• Cardiovascular disease is a major source of morbidity and mortality in our society. In this case, cardiac arrhythmias are leading cause of sudden cardiac death. Therefore, it is empirical to identify the source and mechanisms of cardiac arrhythmias. The long-term objectives of our laboratory is identify the key molecules that are involved in differentiation and formation of cardiac conduction system. We utilize mouse as a model system to identify the molecular pathways leading the formation of cardiac conduction cells.
  • In the past year we have identified some of regulatory pathways that allows for the proper formation of cardiac conduction tissue. We are using mice that have specific mutations in the cells of cardiac conduction system to identify these special pathways. One such molecule that orchestrates the differentiation of cardiac conduction cells is Nkx2-5. We have determined that loss of this transcription factor is of significant detriment to the health of cardiac conduction and is the underlying factor in common arrhythmias. Our ultimate goal is to utilize the information obtained by our studies in mice, and apply them towards therapeutic functions in humans. To this end, we are trying to develop a mechanism to reprogram cardiac stem cells to behave like conduction system cells. Ultimately, this approach would be used towards stem cell therapy for cardiac arrhythmias.
  • A leading cause of heart related morbidity and mortality is cardiac rhythm disturbances. In fact sudden cardiac death is primarily due to abnormalities of cardiac electrical conduction abnormalities. At present, the therapeutic approaches to treatment of cardiac arrhythmias are limited to cardiac device including pacemakers and defibrillators. These devices are expensive and carry additional risks to the patients during after surgical implantation. Our overall goal is to identify the key regulatory pathways that lead to differentiation and formation of various cells type of cardiac conduction cells.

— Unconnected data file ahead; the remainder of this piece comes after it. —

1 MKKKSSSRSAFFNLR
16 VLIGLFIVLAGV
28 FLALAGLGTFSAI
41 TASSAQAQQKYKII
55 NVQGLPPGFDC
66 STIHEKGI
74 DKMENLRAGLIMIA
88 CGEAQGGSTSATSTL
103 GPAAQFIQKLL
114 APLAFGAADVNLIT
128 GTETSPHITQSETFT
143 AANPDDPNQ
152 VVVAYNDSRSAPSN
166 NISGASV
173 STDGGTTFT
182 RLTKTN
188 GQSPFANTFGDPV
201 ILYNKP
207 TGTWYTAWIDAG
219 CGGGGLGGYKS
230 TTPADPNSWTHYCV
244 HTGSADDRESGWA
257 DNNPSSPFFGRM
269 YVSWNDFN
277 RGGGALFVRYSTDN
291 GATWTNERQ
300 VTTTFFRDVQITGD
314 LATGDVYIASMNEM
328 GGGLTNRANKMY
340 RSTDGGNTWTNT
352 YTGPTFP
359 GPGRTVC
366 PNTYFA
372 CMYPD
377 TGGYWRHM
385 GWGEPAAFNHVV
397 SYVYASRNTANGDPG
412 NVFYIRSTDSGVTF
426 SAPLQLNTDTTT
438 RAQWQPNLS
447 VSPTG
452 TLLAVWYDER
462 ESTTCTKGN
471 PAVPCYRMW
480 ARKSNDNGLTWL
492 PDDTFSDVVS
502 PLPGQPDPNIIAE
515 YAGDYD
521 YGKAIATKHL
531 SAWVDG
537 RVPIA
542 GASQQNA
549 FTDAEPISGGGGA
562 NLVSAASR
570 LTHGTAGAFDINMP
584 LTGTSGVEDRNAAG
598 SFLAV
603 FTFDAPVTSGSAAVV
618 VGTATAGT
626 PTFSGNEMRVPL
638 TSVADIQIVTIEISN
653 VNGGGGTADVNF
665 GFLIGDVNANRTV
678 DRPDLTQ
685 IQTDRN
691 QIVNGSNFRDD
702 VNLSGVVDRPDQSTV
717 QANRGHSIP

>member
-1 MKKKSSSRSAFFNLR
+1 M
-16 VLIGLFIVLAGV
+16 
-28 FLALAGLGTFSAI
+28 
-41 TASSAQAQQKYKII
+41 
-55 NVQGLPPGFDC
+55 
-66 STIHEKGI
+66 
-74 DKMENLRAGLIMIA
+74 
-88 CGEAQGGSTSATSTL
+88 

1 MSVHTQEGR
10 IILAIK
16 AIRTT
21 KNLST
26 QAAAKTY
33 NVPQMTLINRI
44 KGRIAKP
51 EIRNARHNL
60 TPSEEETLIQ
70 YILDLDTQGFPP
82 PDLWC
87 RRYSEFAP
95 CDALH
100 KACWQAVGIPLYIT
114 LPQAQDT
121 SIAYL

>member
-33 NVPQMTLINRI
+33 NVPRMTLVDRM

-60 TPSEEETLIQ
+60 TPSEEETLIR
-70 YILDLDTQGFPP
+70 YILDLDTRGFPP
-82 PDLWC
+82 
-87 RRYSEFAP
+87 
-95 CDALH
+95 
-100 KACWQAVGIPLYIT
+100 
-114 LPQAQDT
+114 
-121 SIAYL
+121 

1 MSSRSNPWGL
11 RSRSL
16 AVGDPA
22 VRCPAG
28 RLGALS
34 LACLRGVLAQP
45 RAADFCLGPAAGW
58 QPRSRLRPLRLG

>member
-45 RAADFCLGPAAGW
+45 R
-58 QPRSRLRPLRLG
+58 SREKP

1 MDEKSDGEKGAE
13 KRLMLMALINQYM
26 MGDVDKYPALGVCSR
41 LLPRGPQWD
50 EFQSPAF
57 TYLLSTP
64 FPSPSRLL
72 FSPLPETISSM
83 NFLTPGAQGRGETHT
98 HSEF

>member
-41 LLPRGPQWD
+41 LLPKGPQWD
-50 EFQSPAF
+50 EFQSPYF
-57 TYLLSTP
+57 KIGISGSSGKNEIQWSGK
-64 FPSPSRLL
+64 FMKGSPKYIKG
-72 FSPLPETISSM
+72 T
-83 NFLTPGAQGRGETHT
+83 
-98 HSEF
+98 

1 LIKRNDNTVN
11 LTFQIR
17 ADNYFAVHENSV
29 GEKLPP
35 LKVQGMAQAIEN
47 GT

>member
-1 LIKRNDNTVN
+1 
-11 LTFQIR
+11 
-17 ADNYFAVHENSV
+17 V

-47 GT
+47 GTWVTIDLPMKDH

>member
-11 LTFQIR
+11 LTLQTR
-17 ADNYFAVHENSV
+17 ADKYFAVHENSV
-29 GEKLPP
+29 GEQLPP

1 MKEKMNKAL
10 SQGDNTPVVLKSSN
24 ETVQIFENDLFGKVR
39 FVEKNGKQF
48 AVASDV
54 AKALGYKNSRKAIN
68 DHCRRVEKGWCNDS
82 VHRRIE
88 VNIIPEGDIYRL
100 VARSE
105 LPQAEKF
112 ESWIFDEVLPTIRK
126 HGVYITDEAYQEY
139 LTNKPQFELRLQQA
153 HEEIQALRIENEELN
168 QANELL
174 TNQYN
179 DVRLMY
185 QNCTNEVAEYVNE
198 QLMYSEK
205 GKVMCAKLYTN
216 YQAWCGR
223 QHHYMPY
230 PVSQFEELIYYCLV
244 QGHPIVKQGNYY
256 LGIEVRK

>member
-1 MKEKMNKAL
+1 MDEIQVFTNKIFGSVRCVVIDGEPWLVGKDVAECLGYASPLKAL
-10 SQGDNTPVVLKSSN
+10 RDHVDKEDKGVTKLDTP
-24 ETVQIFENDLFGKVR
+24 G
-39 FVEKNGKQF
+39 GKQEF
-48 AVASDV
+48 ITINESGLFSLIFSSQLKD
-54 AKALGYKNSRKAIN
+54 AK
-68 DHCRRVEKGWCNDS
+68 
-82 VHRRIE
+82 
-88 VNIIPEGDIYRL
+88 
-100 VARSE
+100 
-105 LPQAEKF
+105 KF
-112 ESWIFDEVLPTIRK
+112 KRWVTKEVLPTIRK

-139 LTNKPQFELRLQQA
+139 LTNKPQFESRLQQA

• Our laboratories focuses on the molecular pathways that guide the formation of distinct cell types in the human heart. The proper formation of these cell types from a unique cardiac progenitor is an important, yet complex biological question that our laboratory is aiming to answer. In this regard, in the past year we have identified a unique molecular pathway by which a unique population of cardiac progenitor cells are added to heart and also participate in the formation and patterning of the cardiac pacemaker cells. We are using mouse models to study the formation of cardiac stem cells and also the mechanisms by which they acquire distinct identities. To this end, our mutant mouse models display abnormal formation of the SA node which is the primary site of cardiac beating. By studying the mutant mice generated by genetic manipulation of stem cells, we aim to further advance our knowledge of different forms of cardiac stem cell formation. During the past year we have made significant progress in elucidating the ways by which cardiac progenitor cells contribute the pacemaker cell formation and putting forth new paradigms for cardiac pacemaker stem cell formation.